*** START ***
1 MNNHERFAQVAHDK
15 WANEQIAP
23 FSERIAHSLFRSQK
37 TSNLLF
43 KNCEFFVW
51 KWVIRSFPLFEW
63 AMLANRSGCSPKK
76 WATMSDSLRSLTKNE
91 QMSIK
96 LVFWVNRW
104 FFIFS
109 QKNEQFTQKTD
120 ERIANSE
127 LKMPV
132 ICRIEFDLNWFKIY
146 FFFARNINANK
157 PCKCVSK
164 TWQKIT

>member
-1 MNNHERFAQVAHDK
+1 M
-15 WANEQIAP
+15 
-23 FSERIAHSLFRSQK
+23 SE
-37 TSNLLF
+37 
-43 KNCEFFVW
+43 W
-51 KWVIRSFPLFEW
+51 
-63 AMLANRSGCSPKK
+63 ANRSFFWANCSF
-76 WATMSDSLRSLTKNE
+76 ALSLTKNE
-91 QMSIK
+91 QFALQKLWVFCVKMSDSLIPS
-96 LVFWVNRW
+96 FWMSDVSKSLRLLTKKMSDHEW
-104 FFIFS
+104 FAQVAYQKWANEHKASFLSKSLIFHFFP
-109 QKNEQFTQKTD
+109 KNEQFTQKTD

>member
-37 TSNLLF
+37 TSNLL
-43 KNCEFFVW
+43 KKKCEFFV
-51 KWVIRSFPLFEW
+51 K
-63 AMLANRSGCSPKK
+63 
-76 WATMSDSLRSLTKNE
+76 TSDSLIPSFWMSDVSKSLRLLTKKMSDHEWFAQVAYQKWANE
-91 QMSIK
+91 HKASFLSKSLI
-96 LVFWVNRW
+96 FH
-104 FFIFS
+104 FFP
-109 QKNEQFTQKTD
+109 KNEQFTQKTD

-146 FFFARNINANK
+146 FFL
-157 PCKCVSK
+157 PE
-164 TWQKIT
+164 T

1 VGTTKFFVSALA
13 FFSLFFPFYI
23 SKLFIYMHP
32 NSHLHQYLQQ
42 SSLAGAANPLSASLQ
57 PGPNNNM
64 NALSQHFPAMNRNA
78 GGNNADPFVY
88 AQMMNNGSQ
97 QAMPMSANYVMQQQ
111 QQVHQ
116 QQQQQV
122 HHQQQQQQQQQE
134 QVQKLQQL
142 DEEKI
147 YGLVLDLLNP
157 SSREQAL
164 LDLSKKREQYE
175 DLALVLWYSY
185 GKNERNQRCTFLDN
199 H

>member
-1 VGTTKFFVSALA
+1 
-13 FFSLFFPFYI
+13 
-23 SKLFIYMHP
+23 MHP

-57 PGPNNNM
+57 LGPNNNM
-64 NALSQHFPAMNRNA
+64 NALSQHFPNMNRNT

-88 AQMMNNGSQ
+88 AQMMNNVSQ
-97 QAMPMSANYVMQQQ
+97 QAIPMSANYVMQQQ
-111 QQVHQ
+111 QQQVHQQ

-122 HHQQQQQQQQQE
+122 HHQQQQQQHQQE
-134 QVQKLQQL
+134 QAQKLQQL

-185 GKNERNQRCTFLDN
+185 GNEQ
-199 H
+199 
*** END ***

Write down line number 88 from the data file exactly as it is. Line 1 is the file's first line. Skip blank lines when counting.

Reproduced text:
185 GKNERNQRCTFLDN